Unfortunately, crashes happen on our roads. As a responsible driver, you need to know the signs that tell you when a crash scene is ahead and what your responsibilities are if you’re involved in a crash or if you come across a crash.
At a crash site the police may use signs, flashing lights and flares to warn approaching drivers.
When coming up to a crash site, slow down and drive carefully. The road may be blocked and there could be injured people lying on it.
Police put these signs near a crash site. They mean you must drive at 20km/h or less until you pass the crash site. Watch out for emergency workers and injured people.
This is a reflective warning triangle. It means there's a breakdown or crash ahead. Anyone can put a warning triangle on the side of the road to warn other road users.
If you’re involved in a crash while driving, and you aren’t badly injured, the first thing you must do is stop and check to see if anyone is hurt and help them.
If someone is hurt, you must tell a police officer as soon as possible and no later than 24 hours after the crash.
If no one is hurt, you must give your name, address and plate number as soon as possible but no later than 48 hours after the crash to:
If you can’t find these people, you must tell a police officer as soon as possible and no later than 60 hours after the crash. If your vehicle is insured, tell your insurance company as soon as possible after the crash.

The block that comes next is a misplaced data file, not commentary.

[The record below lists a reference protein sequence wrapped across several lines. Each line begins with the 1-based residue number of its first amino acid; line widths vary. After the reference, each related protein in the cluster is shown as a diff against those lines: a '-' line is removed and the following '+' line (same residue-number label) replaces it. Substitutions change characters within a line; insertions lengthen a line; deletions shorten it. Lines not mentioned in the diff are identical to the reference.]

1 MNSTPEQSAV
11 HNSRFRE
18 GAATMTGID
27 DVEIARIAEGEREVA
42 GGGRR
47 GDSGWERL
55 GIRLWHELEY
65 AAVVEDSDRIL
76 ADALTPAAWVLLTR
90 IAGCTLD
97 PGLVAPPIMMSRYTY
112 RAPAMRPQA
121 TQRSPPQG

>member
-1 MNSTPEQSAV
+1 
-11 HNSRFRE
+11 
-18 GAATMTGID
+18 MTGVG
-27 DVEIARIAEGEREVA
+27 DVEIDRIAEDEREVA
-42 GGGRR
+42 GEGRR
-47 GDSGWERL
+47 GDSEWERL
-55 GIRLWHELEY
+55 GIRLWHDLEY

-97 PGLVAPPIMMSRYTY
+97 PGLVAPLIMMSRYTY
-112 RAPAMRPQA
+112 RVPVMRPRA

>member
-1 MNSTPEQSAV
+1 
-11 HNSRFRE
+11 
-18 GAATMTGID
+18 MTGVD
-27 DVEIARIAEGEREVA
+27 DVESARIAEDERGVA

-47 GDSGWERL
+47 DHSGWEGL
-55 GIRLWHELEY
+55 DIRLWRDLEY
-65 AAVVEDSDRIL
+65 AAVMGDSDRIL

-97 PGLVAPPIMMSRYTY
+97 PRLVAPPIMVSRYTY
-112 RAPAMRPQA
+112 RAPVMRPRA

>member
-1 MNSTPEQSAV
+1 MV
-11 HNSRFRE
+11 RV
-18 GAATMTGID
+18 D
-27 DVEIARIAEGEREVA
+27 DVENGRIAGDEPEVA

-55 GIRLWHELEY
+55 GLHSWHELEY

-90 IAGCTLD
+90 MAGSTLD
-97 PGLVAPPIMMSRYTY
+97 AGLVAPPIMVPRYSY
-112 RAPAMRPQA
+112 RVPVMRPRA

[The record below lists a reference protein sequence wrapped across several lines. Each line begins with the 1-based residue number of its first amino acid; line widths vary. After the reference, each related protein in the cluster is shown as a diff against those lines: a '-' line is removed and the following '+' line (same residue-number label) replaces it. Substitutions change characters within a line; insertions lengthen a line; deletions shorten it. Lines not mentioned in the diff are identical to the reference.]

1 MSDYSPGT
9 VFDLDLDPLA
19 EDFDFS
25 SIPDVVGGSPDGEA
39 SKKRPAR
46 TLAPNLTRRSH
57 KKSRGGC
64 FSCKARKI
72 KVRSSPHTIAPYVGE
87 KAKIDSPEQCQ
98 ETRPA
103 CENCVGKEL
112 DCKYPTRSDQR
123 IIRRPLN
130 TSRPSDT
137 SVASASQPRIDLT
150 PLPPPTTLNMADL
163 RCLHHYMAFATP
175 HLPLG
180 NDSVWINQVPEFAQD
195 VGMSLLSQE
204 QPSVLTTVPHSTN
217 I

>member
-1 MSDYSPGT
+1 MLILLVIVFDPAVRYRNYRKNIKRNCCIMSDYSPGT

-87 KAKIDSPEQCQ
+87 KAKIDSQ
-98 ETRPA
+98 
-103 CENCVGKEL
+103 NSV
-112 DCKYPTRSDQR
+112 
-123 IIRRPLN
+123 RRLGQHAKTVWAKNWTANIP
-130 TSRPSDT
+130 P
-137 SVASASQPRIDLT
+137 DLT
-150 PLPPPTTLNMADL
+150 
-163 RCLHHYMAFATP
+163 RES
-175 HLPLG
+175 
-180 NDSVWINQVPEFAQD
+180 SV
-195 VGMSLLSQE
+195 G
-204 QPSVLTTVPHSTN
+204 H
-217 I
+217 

If it isn’t your vehicle and you’re asked, you must also give the name and address of the owner of the vehicle you’re driving.
If you’re first on the scene of a crash, your actions could help save the lives of the people involved and make it safer for other drivers coming across the crash scene.
Here are some things you can do to help make the crash scene safer:
Dial 111 for emergency services.
Dial *555 to report traffic incidents.
Ideally, you should enrol in a recognised first aid course to learn techniques such as primary assessments and cardiopulmonary resuscitation (CPR). This will make you more confident and capable of using first aid if you have to.
If a victim has spinal injuries, moving them may make their injuries worse – never move a crash victim unless it’s absolutely necessary. You should only move someone before medical help arrives if:
If the crash victim is a motorcyclist, never remove their helmet.
If the patient is bleeding badly, you should try to stop or reduce the bleeding. Put on gloves for protection, if possible, and apply direct pressure to the wound, preferably with thick, folded fabric, such as a towel or an item of clothing.
Be very careful at a crash involving a vehicle carrying dangerous goods. Never make a rescue attempt unless you’re sure you won’t come into contact with dangerous substances. Don’t get close unless you know it’s safe.
The 4 main things to take note of when describing a dangerous goods sign to emergency services are: